I don’t know about you, but I love hitting up garage sales, as you can evidence by these finds of mine from earlier this summer. And not too long ago, we hosted a garage sale of our own. Here are 10 tips for a great garage sale if you decide to take the plunge!
1. Start by identifying your motivation to have one.
For us, it was easy. Both of our daughters had graduated college and were moving into their own places. However, they left behind TONS of childhood and teenage items, and frankly, our basement and attic storage spaces were looking mighty frightful. Add that to the fact that we still had a lot from our subdivision house we didn’t have room for, and we were beyond ready to unload stuff. Maybe you’re in the same boat and want to sell what you’re not using. Or, perhaps you want to make some extra money and you know you have quality goods. Garage sales are great opportunities for both!
2. Timing is everything.
We have lots of large subdivisions around us that do neighborhood sales every year. Since we’re a bit more “out of town” shall we say, we prefer not to compete with those large sales. We wouldn’t be able to capitalize on their traffic since we’re off the beaten path. Based on previous experience plus the understanding of our area, we know it’s best to either plan a garage sale in early June or after the back-to-school shopping mania has died down to get people into our rural areas. However, if you’re in a subdivision and your neighborhood has an annual sale, it makes perfect sense for you to time yours to match.
3. Advertise accordingly.
I created a flyer on Canva and posted it on Nextdoor. Then, I took photos of goods and posted them on Facebook Marketplace, along with a few larger images. I also took a few flyers to local small businesses to post on their community boards. Finally, since we’re in a more rural area, I bought a few large garage sale signs and posted them at popular intersections that get a lot of traffic. Although you wouldn’t think those large signs would do much, in rural areas, they’re a hit. Plus, there are days I just don’t feel like trolling online sites.
4. Organize in advance.
The last thing you want to do is open up your sale while you’re still hunting down price tags and pens. When it comes to tips for a great garage sale, I feel this one is the most important. Get everything organized and ready the night before, if not sooner. We made sure to have extra shopping bags on hand, a calculator, extra price stickers, and an extension cord to test appliances. For us, the best breakdown of cash to have on hand to start was five $10 bills, ten $5 bills, thirty $1 bills, and a few rolls of quarters. We also plugged in a fan since it ended up being an unseasonably warm weekend.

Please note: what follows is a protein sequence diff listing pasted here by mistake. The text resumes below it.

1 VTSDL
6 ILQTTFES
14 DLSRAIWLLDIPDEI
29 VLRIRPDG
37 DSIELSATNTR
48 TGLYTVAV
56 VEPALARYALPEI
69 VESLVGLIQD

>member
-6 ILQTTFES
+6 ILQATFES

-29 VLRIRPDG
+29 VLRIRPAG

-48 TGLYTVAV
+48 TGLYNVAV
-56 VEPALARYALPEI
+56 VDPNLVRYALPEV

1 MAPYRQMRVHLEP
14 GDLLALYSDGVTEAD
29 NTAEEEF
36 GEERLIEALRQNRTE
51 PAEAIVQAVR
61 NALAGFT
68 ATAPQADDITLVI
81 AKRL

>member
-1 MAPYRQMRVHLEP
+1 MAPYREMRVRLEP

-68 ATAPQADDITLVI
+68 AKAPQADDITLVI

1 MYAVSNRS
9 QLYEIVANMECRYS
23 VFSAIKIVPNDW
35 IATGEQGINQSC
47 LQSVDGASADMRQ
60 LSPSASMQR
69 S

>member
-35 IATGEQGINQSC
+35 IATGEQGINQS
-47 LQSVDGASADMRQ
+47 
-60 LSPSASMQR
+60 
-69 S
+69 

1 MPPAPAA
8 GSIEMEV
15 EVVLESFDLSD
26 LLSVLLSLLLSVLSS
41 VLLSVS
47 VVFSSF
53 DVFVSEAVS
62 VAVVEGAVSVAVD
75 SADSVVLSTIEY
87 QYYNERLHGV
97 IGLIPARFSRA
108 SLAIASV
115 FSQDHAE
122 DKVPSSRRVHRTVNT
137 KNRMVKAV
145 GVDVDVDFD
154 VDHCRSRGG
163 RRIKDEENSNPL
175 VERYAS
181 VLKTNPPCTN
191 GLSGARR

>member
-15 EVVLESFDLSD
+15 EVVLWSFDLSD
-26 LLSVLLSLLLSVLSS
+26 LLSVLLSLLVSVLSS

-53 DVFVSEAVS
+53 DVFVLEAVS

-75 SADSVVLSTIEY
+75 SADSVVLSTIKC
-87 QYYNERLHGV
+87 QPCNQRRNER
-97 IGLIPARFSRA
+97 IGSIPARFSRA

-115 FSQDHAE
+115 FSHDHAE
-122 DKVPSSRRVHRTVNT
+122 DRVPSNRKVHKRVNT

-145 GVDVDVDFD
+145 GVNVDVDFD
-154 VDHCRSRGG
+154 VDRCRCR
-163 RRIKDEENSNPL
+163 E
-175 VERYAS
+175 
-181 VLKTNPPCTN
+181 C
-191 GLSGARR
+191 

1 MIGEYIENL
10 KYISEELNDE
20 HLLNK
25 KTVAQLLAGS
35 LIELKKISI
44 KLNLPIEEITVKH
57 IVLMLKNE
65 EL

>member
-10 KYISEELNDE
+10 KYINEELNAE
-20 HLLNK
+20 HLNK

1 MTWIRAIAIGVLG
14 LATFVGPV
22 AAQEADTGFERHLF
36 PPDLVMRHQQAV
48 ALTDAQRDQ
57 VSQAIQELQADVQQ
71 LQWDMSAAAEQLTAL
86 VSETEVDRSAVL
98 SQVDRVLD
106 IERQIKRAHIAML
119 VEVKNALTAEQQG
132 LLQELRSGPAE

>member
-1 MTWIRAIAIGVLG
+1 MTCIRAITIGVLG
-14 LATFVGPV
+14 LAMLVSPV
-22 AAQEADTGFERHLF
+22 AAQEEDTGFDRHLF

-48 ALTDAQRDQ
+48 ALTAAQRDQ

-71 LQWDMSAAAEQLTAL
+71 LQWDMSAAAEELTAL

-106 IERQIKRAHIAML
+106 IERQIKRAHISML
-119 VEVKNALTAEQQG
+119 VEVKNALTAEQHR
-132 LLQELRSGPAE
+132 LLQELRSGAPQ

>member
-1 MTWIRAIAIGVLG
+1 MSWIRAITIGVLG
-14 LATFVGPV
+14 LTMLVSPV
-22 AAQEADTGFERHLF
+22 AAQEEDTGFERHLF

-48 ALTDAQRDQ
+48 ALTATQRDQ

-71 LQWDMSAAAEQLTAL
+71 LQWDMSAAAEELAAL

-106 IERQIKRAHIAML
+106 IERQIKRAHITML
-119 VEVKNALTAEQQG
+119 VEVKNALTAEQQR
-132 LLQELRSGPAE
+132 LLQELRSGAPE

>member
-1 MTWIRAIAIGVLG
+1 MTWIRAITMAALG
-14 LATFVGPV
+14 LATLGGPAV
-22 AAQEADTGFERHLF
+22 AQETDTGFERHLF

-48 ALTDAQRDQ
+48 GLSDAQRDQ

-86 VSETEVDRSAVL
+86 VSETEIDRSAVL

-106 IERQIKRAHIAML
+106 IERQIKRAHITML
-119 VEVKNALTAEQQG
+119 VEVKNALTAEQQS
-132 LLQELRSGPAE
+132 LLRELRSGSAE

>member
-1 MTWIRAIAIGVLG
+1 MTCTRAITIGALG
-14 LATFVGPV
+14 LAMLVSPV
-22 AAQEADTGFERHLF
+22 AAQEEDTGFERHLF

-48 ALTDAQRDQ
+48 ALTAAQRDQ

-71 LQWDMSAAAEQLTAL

5. Spread it out.
It’s much easier for your customers to shop with ease if your tables are organized! Nobody wants to dig through piles of clothing and miscellaneous if they don’t need to. I reached out to a few friends to borrow extra tables and clothing racks. The extra display area really helped to spread the merchandise out and keep it organized by category. We had sporting goods on one table, kitchen and baking items on another, and decorative items on a third. We moved larger furniture onto the driveway and put books on an old bookcase. Clothes were hanging on the racks and we had a little jewelry station near them.
6. Expect bargainers.
If your goal is to get rid of stuff, then don’t get too hung up on sticking to your asking price unless the item is brand new. A dollar or two of difference here and there won’t make a difference to you but it may to your potential buyer.
7. Play some music.
Do you know how they play music as you shop for groceries? You can’t stop slowing down in produce and jamming out in the baking aisle, right? Music has a way of just relaxing people and also puts an end to awkward silence. We spun some chill CDs we also wanted to sell in the morning for the early crowd, and more upbeat music as the day went on. We even got some tips from a shopper on how to use old CDs to keep birds out of our grapevine. Bonus!
8. Have a FREE box.
We had a bunch of little knickknack things that we put in the free box for people to rummage through. Kids also loved it, which was nice for the families that wanted to spend some time browsing.
9. Enlist some backup workers.
My oldest daughter was a huge help, coming home for the weekend to help on the first day of our garage sale. That was so nice, as we always have plenty of things that still need to get done over the weekend.
10. Box up what’s left and haul it away.
We timed up our garage sale to be the weekend before our church’s rummage sale. And as an added bonus, one of Matt’s co-workers is a picker. He hauled the bulk of what was left away. We boxed up what was left, dropped it off at the rummage sale, and dusted off our hands. Done!
If you’re thinking about hosting a garage sale, I couldn’t encourage you more. For me, it was a total eye-opener to see the unneeded stuff I was still holding onto. And by having a sale, I was able to earn some money for my unwanted items without wastefully tossing nice things in the trash. I hope these tips for a great garage sale are helpful to you as you go about planning a garage sale of your own!